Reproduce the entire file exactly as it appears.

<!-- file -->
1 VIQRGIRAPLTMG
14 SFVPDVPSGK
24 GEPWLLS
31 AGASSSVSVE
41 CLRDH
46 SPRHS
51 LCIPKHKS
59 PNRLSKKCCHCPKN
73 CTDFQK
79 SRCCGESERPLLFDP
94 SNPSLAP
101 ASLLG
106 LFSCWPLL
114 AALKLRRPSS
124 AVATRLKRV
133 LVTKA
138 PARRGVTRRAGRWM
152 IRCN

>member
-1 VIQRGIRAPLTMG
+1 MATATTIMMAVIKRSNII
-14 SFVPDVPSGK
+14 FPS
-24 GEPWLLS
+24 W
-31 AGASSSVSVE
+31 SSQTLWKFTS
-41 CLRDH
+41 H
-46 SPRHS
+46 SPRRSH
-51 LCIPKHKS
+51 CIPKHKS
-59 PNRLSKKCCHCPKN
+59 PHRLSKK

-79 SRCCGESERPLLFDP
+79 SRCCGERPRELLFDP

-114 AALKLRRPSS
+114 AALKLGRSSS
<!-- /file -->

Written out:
1 VIQRGIRAPLTMG
14 SFVPDVPSGK
24 GEPWLLS
31 AGASSSVSVE
41 CLRDH
46 SPRHS
51 LCIPKHKS
59 PNRLSKKCCHCPKN
73 CTDFQK
79 SRCCGESERPLLFDP
94 SNPSLAP
101 ASLLG
106 LFSCWPLL
114 AALKLRRPSS
124 AVATRLKRV
133 LVTKA
138 PARRGVTRRAGRWM
152 IRCN

>member
-1 VIQRGIRAPLTMG
+1 MATATTIMMAVIKRSNII
-14 SFVPDVPSGK
+14 FPS
-24 GEPWLLS
+24 W
-31 AGASSSVSVE
+31 SSQTLWKFTS
-41 CLRDH
+41 H
-46 SPRHS
+46 SPRRSH
-51 LCIPKHKS
+51 CIPKHKS
-59 PNRLSKKCCHCPKN
+59 PHRLSKK

-79 SRCCGESERPLLFDP
+79 SRCCGERPRELLFDP

-114 AALKLRRPSS
+114 AALKLGRSSS